Haymarket Brewery’s Harold’s ’83 Honey Ale to be sold in cans
In March 2020 as the COVID-19 pandemic shut down the city, craft beer makers Jay Westbrook and Sam Ross created one of Haymarket Brewing’s best-selling beers.
A Haymarket Brewery beverage named after the year Chicago elected its first Black mayor, Harold Washington will be available in cans as soon as next week.
Harold’s ’83 Honey Ale, a draft beer consisting of Zuper Saazer hops, Vienna malt and clover honey, made its debut in March 2020 amid the COVID-19 pandemic becoming one of Haymarket’s best-selling beers.
Starting next Monday, expect to see the popular beer at Blue Island’s Rock Island Public House and Wrigleyville’s Nisei Lounge, and on the shelves of the Black-owned liquor stores Hyde Park’s Kimbark Beverage Shoppe and Chatham’s D&J Liquors.
The beer’s iteration will continue to be served on tap at Haymarket (cases for sale on Feb. 9), and also at “Harold’s #88 Chicken Meets Beer” South Loop location (1450 S. Michigan Ave), where cases will available for Super Bowl LV weekend.
The magnitude of expanding the options of getting a beer created by two Black men — during Black History Month — isn’t lost on Harold’s ‘83 co-founder Jay Westbrook.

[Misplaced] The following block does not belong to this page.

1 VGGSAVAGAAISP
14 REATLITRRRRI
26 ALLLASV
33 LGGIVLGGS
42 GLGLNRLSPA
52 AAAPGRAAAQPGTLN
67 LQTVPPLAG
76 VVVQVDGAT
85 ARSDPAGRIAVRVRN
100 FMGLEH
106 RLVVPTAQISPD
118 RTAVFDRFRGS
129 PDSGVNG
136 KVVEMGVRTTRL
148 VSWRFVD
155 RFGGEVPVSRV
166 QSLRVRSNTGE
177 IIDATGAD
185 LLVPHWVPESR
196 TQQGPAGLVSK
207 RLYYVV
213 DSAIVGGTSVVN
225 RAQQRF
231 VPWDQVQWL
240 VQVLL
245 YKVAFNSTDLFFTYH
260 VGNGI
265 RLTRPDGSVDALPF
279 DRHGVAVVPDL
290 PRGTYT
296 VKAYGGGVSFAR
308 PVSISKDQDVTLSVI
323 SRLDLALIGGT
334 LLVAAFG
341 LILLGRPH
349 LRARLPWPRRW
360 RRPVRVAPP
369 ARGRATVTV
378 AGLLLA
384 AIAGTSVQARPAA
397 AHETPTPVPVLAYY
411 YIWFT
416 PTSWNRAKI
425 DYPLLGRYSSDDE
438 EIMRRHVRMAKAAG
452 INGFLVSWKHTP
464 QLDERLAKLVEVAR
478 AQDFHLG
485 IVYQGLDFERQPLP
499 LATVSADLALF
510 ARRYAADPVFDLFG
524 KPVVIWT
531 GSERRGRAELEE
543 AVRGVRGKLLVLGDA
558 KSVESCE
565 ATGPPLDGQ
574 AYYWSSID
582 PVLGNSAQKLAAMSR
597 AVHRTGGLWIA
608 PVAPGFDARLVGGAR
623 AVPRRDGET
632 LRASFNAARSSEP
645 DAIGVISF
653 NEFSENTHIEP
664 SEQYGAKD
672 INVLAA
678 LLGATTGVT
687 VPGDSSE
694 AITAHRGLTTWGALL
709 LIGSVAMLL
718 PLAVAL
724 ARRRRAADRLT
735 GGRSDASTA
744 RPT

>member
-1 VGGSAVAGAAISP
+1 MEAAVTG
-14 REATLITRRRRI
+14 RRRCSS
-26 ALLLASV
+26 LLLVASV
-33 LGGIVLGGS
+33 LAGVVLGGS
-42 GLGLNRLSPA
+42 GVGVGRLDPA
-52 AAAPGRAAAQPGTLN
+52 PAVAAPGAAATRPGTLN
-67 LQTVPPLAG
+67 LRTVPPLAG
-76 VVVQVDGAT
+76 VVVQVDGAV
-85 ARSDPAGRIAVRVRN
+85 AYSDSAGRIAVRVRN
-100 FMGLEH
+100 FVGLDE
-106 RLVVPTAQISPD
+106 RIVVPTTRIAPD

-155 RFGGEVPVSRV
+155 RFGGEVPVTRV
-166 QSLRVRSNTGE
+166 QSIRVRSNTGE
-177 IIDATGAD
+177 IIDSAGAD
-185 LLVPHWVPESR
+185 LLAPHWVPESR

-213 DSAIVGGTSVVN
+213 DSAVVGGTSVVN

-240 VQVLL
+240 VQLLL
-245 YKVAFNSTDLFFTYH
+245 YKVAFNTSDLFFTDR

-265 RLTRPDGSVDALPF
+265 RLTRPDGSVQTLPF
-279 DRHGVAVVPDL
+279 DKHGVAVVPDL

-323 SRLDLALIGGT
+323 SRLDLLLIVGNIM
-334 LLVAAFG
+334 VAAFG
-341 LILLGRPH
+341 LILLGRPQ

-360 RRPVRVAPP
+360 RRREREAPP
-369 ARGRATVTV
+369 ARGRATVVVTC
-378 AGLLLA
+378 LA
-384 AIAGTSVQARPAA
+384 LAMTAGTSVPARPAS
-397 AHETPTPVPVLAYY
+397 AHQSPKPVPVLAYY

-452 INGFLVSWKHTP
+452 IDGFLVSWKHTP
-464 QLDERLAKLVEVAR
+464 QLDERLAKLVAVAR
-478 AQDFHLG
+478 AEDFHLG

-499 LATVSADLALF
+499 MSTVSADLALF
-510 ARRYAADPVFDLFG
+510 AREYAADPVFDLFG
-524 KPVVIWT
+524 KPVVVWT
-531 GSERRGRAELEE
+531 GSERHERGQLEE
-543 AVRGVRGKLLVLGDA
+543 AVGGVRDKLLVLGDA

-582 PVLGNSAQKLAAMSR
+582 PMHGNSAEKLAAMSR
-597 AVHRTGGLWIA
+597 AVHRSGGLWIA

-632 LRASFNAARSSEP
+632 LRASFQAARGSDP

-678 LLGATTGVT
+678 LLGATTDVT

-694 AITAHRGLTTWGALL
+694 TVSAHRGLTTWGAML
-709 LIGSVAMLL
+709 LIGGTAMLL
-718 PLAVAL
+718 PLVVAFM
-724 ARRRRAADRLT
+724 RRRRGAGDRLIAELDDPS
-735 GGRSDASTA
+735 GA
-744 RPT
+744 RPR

“This is legitimate Black history,” said Westbrook. “To take a step back and look at it from the outside, and realize the scope and the magnitude of what we’re attempting to do — what we’ve done already. I’m grateful and I’m blessed, but how the hell did this happen in a year? During a pandemic.”
The can’s image design is a collaboration between Westbrook and graphic designer Sarah VonderHaar, while the artwork was created by frequent Haymarket can designer, artist John Airo.
“I’m not artistically inclined at all; I can barely draw a stick figure,” said Westbrook. “[Airo] came to me with four different sketches and the one that’s on the can. I said: ‘This is an absolute home run.’ This is exactly what I wanted the can to look like, and he was able to knock it out.”
Since Harold’s ‘83 initial launch, Westbrook, and business partner, Sam Ross, he says, aim to remain steadfast in their pursuit to create spaces for Black people who want to enter the craft beer industry — an area dominated by affluent white people.
“I’ve gotten correspondence from people; it’s not just the booze industry,” said Westbrook. “To hear your story, and hear that you basically came from nothing with all the know how, but none of the experience, to your name on the side of a beer can the first time out.
“To know I’m supplying inspiration and motivation to people outside of the scope of the alcohol and hospitality industry, the sense of pride that gives me is insane.”